Low back pain/sciatica and acupuncture: the international bazaar
Bernstein et al provide us a clear summary of the National Institute for Health and Care Excellence (NICE) guidance about low back pain/sciatica, stating in the main box “acupuncture or electrotherapies should not be recommended”.(1) Indeed, NICE guidance specifically recommends acupuncture NOT be used for managing low back pain and sciatica. (https://www.nice.org.uk/guidance/ng59)
There have been more than 3000 studies for acupuncture and the majority of them were unreliable, inconclusive or generated insufficient evidence to make recommendations. For pain, the effect is weak, and evidence of clinical efficacy (restoring normal function and removing the need for other health care) is lacking. If patients believe in acupuncture, the effectiveness is marginally greater: Expectation Based Medicine is not Evidence Based Medicine.
France is a weird example (an understatement for dissociative disorder): the High Authority for Health (HAS, NICE counterpart) states for acupuncture: “efficacy has not been demonstrated” and “may be prescribed” (http://www.has-sante.fr/portail/jcms/c_267480/en/chronic-low-back-pain-g...). Maybe HAS will wait until November 2018 (Next NICE review) to update its 2000 recommendation as NICE may change its mind or possibly it has no concerns for updating its recommendation yet? (2)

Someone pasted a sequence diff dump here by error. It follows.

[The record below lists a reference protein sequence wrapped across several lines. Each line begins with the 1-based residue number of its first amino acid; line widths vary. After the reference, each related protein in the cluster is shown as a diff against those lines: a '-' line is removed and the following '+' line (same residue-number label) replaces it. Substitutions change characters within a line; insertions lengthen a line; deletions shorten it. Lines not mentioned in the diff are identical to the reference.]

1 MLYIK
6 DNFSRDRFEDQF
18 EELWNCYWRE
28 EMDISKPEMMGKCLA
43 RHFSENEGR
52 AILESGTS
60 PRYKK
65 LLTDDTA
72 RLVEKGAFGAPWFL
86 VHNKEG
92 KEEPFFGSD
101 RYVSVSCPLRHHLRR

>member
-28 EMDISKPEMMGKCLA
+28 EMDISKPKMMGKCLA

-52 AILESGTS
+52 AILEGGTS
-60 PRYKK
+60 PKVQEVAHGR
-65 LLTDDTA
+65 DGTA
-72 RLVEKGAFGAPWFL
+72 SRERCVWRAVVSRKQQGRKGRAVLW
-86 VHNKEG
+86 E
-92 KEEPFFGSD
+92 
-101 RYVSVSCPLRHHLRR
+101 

In the USA, according to the American Academy of Family Physicians: “Acupuncture is effective in the management of chronic low back pain.”(3)
In Australia, in a review, endorsed by the Royal Australian and New Zealand College of Obstetricians and Gynaecologists (4), FSM (Friends of Science in Medicine) recommended that the use of acupuncture be discontinued from all medical practice. FSM have just published a complaint, addressed to the UK Committee of Advertising Practice, the body with responsibility for the regulation of UK-based online advertisements, against the British Acupuncture Council & over 400 UK acupuncture websites for misleading advertising claims.(5)
Recommending acupuncture undermines patient trust, as recommendations should be based on evidence. In a publicly funded system, use of resources should be directed to interventions that work. Other harms are related to inconvenience, and opportunity cost, specifically in delay in diagnosis and in effective treatment.
1 Bernstein IA, Malik Q, Carville S, Ward S. Low back pain and sciatica: summary of NICE guidance. BMJ 2017;356:i6748
2 Braillon A, Gignon M, Dubois G. G-I-N must adopt the WHISKY statement. Qual Saf Health Care 2005;14:391.
3 Kligler B, Teets R, Quick M. Acupuncture is effective in the management of chronic low back pain Complementary/Integrative Therapies That Work: A Review of the Evidence. Am Fam Physician 2016 1;94:369-74.
4 Friends of Science in Medicine. Is there any place for acupuncture in 21st century medical practice? 29 July 2016. www.scienceinmedicine.org.au/images/pdf/acupuncturereview.pdf
5. Marron L. Complaint against British Acupuncture Council & 400+ acupuncture Websites. 22 December 2015. http://www.scienceinmedicine.org.au/images/pdf/ukasaletter.pdf
Competing interests: FSM was formed "to emphasise the importance of having health care in Australia based upon evidence, scientifically sound research and established scientific knowledge. (http://www.scienceinmedicine.org.au/)